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Drama

A staple for us and for many if you fancy a more traditional play. When we first started Everything Theatre it was specifically to review drama. We’ve branched out over the years, but it will always be a favourite of ours.

Anguis, Gilded Balloon Teviot – Review

A script that blends historical periods, throws in some original songs, and is set mid-podcast recording session is pretty bold for a Fringe playwriting debut. However, Anguis is all about strong women, and writer and actress Sheila Atim has created something special on both the page and stage. Her story centres around scientist Dr. Kate Williams (Janet Kumah), a podcast host with a range of important questions to ask. Her guest is none other than Cleopatra (Paksie Vernon) – yes, ...

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Black Chiffon, Park Theatre – Review

Championing new work from under-represented voices is surely now standard for all right-thinking theatre makers. Perhaps also a key responsibility is the task of revisiting under-represented work from the past. Coastal weekly rep company Frinton Summer Theatre and The Park, who co-produce here, deserve recognition therefore for this revival of Lesley Storm’s work. Black Chiffon, written in 1949, was a hit by any measure, easily equal to the work of her male contemporaries – 400 West End performances, no less, ...

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Amsterdam, Orange Tree Theatre – Review

Whether you enjoy this play – or indeed whether you should risk giving it a go at all – will depend greatly on your taste in theatre. Do you feel a thrill in your bones when an old story is told in a new and “experimental” way? Or do you prefer to lurk instead in the comfortable familiarity of more conventional drama? You know: rounded characters, emotional connection – old-fashioned stuff like that. In Amsterdam, four actors create a story. ...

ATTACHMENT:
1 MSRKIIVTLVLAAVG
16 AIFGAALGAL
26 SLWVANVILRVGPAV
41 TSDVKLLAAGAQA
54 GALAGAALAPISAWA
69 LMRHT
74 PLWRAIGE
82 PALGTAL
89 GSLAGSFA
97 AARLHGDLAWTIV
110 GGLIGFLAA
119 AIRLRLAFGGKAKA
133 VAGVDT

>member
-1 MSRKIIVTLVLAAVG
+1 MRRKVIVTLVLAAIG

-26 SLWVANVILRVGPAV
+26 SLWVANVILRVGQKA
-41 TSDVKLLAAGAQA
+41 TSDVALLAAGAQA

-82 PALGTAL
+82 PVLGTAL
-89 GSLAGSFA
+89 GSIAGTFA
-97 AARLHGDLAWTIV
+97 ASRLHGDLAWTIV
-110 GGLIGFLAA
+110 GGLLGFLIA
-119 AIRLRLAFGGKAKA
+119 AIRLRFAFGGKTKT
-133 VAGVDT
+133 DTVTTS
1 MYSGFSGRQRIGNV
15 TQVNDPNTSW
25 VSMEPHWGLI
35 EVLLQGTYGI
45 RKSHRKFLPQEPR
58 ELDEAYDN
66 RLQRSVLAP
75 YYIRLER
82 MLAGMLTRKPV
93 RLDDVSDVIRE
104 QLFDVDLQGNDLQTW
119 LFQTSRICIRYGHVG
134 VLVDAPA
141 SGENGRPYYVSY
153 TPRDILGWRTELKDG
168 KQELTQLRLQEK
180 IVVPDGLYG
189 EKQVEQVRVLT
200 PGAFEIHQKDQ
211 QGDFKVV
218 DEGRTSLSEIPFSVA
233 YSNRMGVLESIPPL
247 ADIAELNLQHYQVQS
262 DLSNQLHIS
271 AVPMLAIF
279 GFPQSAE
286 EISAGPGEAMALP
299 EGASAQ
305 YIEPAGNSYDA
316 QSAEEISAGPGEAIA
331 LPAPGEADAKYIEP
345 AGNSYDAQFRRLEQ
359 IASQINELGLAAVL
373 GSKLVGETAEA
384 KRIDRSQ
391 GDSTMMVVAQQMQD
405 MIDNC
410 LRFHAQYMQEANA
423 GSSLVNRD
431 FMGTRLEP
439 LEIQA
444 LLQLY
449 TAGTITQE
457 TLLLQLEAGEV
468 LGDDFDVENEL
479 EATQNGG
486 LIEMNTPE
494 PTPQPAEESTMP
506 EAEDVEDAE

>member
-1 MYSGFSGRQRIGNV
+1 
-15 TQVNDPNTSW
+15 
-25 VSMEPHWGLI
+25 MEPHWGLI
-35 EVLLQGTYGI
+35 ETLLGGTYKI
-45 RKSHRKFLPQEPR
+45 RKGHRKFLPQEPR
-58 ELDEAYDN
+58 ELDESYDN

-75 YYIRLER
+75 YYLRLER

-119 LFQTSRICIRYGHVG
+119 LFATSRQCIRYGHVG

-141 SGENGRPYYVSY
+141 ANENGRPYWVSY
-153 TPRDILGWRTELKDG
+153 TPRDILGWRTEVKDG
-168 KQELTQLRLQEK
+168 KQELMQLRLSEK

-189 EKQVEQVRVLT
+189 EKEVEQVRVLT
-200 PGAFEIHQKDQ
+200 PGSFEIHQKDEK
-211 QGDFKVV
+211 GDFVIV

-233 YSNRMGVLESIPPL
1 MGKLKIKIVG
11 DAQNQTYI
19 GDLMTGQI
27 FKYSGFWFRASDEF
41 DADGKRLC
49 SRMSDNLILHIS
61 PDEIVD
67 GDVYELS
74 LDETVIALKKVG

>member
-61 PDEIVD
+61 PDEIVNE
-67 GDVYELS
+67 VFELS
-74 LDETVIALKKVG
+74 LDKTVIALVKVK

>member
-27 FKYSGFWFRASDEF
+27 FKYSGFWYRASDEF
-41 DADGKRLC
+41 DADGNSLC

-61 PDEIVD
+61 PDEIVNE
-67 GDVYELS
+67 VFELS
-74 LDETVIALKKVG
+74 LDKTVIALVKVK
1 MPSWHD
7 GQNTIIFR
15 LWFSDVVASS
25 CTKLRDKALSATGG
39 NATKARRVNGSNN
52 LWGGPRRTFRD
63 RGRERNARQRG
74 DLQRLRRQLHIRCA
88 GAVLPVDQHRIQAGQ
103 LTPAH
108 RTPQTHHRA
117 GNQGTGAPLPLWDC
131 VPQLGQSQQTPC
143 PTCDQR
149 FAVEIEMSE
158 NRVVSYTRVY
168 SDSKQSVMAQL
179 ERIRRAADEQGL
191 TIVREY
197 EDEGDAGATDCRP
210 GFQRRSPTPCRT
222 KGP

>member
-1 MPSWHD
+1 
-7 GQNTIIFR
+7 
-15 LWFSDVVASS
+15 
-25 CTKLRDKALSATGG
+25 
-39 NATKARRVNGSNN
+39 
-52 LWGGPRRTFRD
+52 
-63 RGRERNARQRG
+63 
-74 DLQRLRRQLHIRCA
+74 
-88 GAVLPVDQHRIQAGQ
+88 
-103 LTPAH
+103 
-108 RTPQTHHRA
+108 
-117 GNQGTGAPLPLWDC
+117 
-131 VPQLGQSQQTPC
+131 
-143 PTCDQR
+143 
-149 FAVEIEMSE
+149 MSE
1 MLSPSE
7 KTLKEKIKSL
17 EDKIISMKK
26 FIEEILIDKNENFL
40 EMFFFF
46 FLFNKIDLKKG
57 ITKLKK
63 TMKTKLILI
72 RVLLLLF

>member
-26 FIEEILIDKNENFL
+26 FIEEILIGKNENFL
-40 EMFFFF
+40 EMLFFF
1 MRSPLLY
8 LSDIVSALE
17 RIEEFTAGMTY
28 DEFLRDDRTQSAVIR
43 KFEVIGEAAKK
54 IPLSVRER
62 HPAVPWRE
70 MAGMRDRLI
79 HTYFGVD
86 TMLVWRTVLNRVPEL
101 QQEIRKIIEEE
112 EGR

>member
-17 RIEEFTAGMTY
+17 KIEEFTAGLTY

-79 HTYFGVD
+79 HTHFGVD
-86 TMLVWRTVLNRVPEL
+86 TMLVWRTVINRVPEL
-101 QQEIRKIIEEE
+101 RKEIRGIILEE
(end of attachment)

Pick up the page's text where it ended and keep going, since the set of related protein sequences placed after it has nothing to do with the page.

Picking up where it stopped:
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At Last, Lion and Unicorn Theatre – Review

At Last is a clever, well-written and emotionally outstanding production. In a pre-Brexit world, this imagined dystopia is a timely, scary and thought-provoking production which serves as a retrospective review of a world gone wrong and how difficult it can be to try to pick up the pieces afterwards. An all-consuming and controlling government has finally fallen after ten years in charge, ten years of curfews, ID badges, food shortages, and people going missing at an alarming rate. It flits ...

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Jade City, The Bunker – Review

The opening scene of this one-hour play is designed to confuse the audience, beginning the arc that leads to discovering the one event that changed everything. In a sense, this kind of narrative is hard to shock audiences with. You start to feel that everything is building up to a single revelation, and once it is revealed there is not much else to do, unless the characters are radically changed by the event. In Jade City, this doesn’t seem to ...

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